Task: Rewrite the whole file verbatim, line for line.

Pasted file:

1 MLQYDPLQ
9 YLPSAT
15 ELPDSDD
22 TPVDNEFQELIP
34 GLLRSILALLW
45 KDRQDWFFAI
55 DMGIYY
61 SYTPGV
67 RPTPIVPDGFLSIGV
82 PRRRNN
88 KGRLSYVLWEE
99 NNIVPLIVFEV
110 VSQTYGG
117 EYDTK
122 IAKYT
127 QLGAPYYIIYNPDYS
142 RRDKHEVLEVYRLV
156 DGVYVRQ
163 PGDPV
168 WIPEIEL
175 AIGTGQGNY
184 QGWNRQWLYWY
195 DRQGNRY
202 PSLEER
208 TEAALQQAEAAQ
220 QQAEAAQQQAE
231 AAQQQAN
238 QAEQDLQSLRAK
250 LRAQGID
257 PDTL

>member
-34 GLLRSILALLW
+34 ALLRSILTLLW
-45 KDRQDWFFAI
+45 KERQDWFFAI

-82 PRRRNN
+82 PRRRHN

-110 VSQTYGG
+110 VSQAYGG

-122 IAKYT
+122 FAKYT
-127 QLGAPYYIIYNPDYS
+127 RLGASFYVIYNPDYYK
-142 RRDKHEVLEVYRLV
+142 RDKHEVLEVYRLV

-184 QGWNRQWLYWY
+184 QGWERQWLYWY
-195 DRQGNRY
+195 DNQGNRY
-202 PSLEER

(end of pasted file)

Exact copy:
1 MLQYDPLQ
9 YLPSAT
15 ELPDSDD
22 TPVDNEFQELIP
34 GLLRSILALLW
45 KDRQDWFFAI
55 DMGIYY
61 SYTPGV
67 RPTPIVPDGFLSIGV
82 PRRRNN
88 KGRLSYVLWEE
99 NNIVPLIVFEV
110 VSQTYGG
117 EYDTK
122 IAKYT
127 QLGAPYYIIYNPDYS
142 RRDKHEVLEVYRLV
156 DGVYVRQ
163 PGDPV
168 WIPEIEL
175 AIGTGQGNY
184 QGWNRQWLYWY
195 DRQGNRY
202 PSLEER
208 TEAALQQAEAAQ
220 QQAEAAQQQAE
231 AAQQQAN
238 QAEQDLQSLRAK
250 LRAQGID
257 PDTL

>member
-34 GLLRSILALLW
+34 ALLRSILTLLW
-45 KDRQDWFFAI
+45 KERQDWFFAI

-82 PRRRNN
+82 PRRRHN

-110 VSQTYGG
+110 VSQAYGG

-122 IAKYT
+122 FAKYT
-127 QLGAPYYIIYNPDYS
+127 RLGASFYVIYNPDYYK
-142 RRDKHEVLEVYRLV
+142 RDKHEVLEVYRLV

-184 QGWNRQWLYWY
+184 QGWERQWLYWY
-195 DRQGNRY
+195 DNQGNRY
-202 PSLEER